In the course of a combined hearing on defendant's motions to suppress pursuant to Penal Code section 1538.5 and to discover the identity of the untested informant, defendant's sister, who was also in the apartment at the time of the arrest, gave a version of the subject events which differed materially from that of the officer. Relative to the section 1538.5 motion she testified that immediately upon announcing his purpose the officer made a forcible entry and that defendant did not then run from the living room to the rear of the apartment because he was already at that time at the rear of the apartment in the bedroom or the bathroom. Furthermore, she testified, when the officer emerged from the bathroom he was holding an empty plastic bag and saying: "The son of a bitch, the son of a bitch, he downed it."

The trial court denied the section 1538.5 motion on the ground that the question of defendant's location and conduct immediately preceding the entry was one of credibility. However, the court granted the motion to compel disclosure of the identity of the untested informant on the ground that he might be a material witness on the issue of guilt. When the prosecution refused to make the indicated disclosure, the trial court dismissed [11 Cal. 3d 527] the action in the interests of justice pursuant to Penal Code section 1385. The People appeal from the order of dismissal. (See Pen. Code, § 1238, subd. (a)(8).)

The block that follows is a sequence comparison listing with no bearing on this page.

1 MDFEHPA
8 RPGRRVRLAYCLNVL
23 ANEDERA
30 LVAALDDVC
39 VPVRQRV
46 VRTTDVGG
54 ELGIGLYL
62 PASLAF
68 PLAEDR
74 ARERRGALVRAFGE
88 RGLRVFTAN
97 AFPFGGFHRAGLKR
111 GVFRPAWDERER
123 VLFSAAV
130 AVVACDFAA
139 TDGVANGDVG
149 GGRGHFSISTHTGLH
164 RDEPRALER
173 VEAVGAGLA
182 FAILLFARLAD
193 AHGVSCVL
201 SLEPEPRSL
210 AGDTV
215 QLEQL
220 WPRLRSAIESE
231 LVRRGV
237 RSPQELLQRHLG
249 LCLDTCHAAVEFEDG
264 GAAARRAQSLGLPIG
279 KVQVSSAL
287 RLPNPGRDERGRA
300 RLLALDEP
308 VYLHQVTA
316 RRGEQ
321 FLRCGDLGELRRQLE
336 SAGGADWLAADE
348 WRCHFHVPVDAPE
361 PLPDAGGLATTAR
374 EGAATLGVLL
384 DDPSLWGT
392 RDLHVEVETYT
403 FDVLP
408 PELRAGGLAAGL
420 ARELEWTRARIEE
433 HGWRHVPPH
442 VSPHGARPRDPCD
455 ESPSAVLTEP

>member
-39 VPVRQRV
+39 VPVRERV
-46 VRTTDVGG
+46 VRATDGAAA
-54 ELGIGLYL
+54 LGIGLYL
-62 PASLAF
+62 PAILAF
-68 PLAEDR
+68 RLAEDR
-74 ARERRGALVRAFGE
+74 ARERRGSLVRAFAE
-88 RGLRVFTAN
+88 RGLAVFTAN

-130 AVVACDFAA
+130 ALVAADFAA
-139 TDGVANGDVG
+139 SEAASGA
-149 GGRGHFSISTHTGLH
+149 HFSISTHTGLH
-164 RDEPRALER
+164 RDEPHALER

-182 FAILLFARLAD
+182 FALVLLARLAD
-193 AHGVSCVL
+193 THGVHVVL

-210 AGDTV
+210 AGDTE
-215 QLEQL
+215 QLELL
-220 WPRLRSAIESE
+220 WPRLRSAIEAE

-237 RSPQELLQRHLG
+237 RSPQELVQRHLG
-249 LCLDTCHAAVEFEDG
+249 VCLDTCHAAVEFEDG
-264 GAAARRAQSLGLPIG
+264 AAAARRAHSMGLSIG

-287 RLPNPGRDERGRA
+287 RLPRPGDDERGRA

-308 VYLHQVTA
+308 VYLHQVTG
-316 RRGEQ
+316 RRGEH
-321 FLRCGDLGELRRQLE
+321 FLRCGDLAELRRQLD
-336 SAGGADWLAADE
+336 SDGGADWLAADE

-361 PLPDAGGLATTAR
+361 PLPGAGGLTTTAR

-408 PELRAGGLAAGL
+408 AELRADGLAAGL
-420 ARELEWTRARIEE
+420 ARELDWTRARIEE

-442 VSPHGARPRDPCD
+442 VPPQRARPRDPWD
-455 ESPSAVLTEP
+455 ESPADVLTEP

[1] "It is well settled that California does not require disclosure of the identity of an informant who has supplied probable cause for the issuance of a search warrant where disclosure is sought merely to aid in attacking probable cause. (People v. Keener (1961) 55 Cal. 2d 714, 723 [12 Cal. Rptr. 859, 361 P.2d 587]; see also McCray v. Illinois (1967) 386 U.S. 300 [18 L. Ed. 2d 62, 87 S. Ct. 1056].) [2] It is equally well settled that when the defendant makes an adequate showing that the informer may be a material witness on the issue of guilt or innocence, disclosure should be compelled or the case dismissed. (Price v. Superior Court (1970) 1 Cal. 3d 836 [83 Cal. Rptr. 369, 463 P.2d 721]; Honore v. Superior Court (1969) 70 Cal. 2d 162 [74 Cal. Rptr. 233, 449 P.2d 169]; People v. Garcia (1967) 67 Cal. 2d 830 [64 Cal. Rptr. 110, 434 P.2d 366]; People v. McShann (1958) 50 Cal. 2d 802 [330 P.2d 33]; see also Roviaro v. United States (1957) 353 U.S. 53 [1 L. Ed. 2d 639, 77 S. Ct. 623].)" (Theodor v. Superior Court (1972) 8 Cal. 3d 77, 88 [104 Cal. Rptr. 226, 501 P.2d 234].) [3] "[A] defendant seeking to discover the identity of an informant bears the burden of demonstrating that, 'in view of the evidence, the informer would be a material witness on the issue of guilt and nondisclosure of his identity would deprive the defendant of a fair trial.' [Citations.] That burden is discharged, however, when defendant demonstrates a reasonable possibility that the anonymous informant whose identity is sought could give evidence on the issue of guilt which might result in defendant's exoneration." (People v. Garcia (1967) 67 Cal. 2d 830, 839-840 [64 Cal. Rptr. 110, 434 P.2d 366], italics added, fn. omitted.)